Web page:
Well that pretty much sums up our short stay at the Prairie Band Casino, after our tour we stopped for a late lunch / early dinner and headed home for the evening and Wednesday morning (9/27) we lifted our jacks and moved westward. You will need to come back to find out where. IN fact by the time we get this posted we will have moved at least twice and changed states at least once and maybe twice LOL!!! We will get caught up.

 Oh, and this post is not meant to piss anyone off, we have friends with both DRV and Montana that have great luck with them and we would hate to not be invited in for a beer because of this update LOL!!!. These are just our honest opinions.    

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10 Responses to Our tour of New Horizon

  1. Rob Albertson says:

    Dave. Enjoyed your report on New Horizon. I agree on our Tiffin wiring rats nest. I must have removed 35 to 45 feet of romex from my AC system when I moved the panel into the storage bay below refer. Keep up the enjoyable articles. Tell Diane we say hi. Rob

  2. Steve & Dianne Colibaba says:

    Great reviews of the 3 RV plants Dave. I was especially interested on your thoughts on the New Horizon, not that we could ever afford one but sure would be nice. Safe travels!

    • Dave & Diane says:

      Thanks Steve, we enjoyed touring them. For us it does not come down to being able to afford a New Horizons it’s more of a do we want to fork out hat much money. I could buy a lot of nice RC planes and Diane could buy a bunch of books for the difference between a decked out DRV and a New Horizons LOL!!

  3. Nice report on New Horizons Dave. We looked at them before we began our FTing adventure (when we were looking at fifth wheels). They were far and away the class of the field. I also noticed the beautiful job they do on wiring and I believe they have some of the nicest woodwork in the business. Negatives for us were cost and capable tow vehicle. They are heavy fifth wheels and IMHO require at least an F450, C4500, or MDT to pull them (and stop them) safely. Karen just was not thrilled by that idea when driving to the grocery store.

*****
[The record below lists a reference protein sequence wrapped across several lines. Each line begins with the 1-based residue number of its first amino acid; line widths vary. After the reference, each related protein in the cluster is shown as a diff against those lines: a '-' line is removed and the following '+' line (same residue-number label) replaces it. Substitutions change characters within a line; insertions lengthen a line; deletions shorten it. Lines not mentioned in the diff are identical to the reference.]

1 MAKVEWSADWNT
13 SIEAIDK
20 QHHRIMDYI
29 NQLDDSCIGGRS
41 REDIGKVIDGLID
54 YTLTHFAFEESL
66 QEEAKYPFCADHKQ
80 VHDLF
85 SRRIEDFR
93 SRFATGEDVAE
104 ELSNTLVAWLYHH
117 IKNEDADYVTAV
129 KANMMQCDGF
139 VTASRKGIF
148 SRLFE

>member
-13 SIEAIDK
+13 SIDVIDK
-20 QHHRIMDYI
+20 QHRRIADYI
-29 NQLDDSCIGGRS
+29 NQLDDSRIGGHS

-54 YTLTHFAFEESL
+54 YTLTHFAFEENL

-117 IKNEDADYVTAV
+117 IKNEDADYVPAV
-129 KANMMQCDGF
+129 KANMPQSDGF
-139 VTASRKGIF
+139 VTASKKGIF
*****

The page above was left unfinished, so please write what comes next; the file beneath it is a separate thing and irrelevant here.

• Dave & Diane says:

      YEs, they are certainly a heavy rig without a doubt and I agree that a larger truck is needed to pull and more importantly stop them. Way back when, we had a 40′ toy hauler and I pulled it with a F350 King Ranch duelly and Diane drove that around with no issues so if we had to do a large truck again I wouldn’t worry to much about it but they certainly are not as easy as a smaller car. And she did have her own daily driver back then as well.
      If and when we decided to do this we would be slowing down our travels and would probably have at least one spot where we would spend 4 months or so per year and would probably work it that we would take the Jeep we have in storage in Oregon to that spot so we had a smaller rig to drive during hat time. While on the road Diane hardly ever takes off on her own anyway, we are always together. We even go grocery shopping together LOL!!! Otherwise I would never get any treats!!!

  4. exploRVistas says:

    That I-beam frame would concern me, Dave. You might remember the issues we had with our I-beam frame flex (exploRVistas.com/a-solid-foundation) and subsequent repairs. DRV really wins out in my book with their stacked box frame on that one. If only these folks would wire their units like New Horizons does. I agree…using a tip out window on a slide room is insanity.

    • Dave & Diane says:

      Yes, I was impressed enough with what DRV had frame wise and wouldn’t be detoured away from DRV because of it that’s for sure. And it certainly would save a few $$$$ at the same time LOL!!

  5. Cole Brokenicky says:

    Dave and Diane, I’m sorry I missed meeting you this week at our shop. I really enjoyed reading through your thoughts and responses to what we do at New Horizons RV. I would be happy to answer any questions you, or any of your blog followers have about our product.

    • Dave & Diane says:

      Thanks Cole, we spoke in passing while giving your brother a hard time for forgetting his keys that day but yes, we would have liked to have had a chance to chat with you more. You have a great thing going on there at New Horizon, keep it up.